emmakaye avatar

Emma Kaye

Workexchange Artist - Past


Emma Louise Kaye is a Silica Artist, Educator and Nomad. After graduating with a BFA in Art History from Pratt Institute in 2014, she soon became involved in the Ceramics scene in Brooklyn and NYC.  She worked as a production potter at a dinnerware company, and assisted other artists and potters throughout the city, doing everything from fabricating molds and building sculpture to making and assembling large ceramic beaded curtains. In addition, Emma taught and ran pottery classes and workshops for adults and children through her local ceramics studio and worked as a teaching artist within after school programs in NYC public schools. Before her recent move to Philadelphia, Emma spent a year living and working at different craft schools around the country developing her own work.


Occupying the realms of pottery, sculpture and design, the objects that I create are inspired by the subtlety and harmony of natural landscapes. Using the potter’s wheel as one of my primary tools, I establish the center of gravity for my pieces. From there, I paddle, cut and alter the clay, emerging with an object that may be vaguely functional, figurative, or biomorphic. As I work with clay and explore these spatial relationships, I contemplate the feelings that arise when an undulating edge dips or a bowl sits stout, making adjustments along the way to achieve a balanced, organic quality to the work, that feels wholesome, satisfying and complete.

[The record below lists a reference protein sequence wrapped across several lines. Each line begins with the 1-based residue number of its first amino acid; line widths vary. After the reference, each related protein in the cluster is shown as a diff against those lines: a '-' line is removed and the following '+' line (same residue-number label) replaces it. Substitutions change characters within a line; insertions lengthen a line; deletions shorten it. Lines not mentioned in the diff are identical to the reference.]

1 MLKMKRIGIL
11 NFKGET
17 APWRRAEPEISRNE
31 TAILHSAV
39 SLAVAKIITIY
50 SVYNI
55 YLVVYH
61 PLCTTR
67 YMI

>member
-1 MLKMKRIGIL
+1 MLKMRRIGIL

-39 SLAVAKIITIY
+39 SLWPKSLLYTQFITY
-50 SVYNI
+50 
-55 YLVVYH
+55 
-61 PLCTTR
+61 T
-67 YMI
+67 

Clay is a medium that I have always felt a strong affinity with. Perhaps it is its tactility, which recalls the marsh I grew up on near the Long Island Sound in Connecticut. As a child, the smell of low tide beckoned me to discover and collect a diverse array of plants, sea species, shells, egg sacs, and stones. I found solace in the earthy smells and textures of this landscape. Working with clay, I build a bridge from my past self to my present self, converting the abstractions of memory and time into a physical expression.

 When I am working in the rhythm studio is when I feel the most free.  It allows me the space to be experimental, analytical and continually introspective about my process, materials and environment. Throughout my cycle of forming and firing, I encounter technical challenges with each new development or direction I may go. Recognizing my own successes and failures with honesty is a vital part of my process that keeps me in constant motion and open to discovery.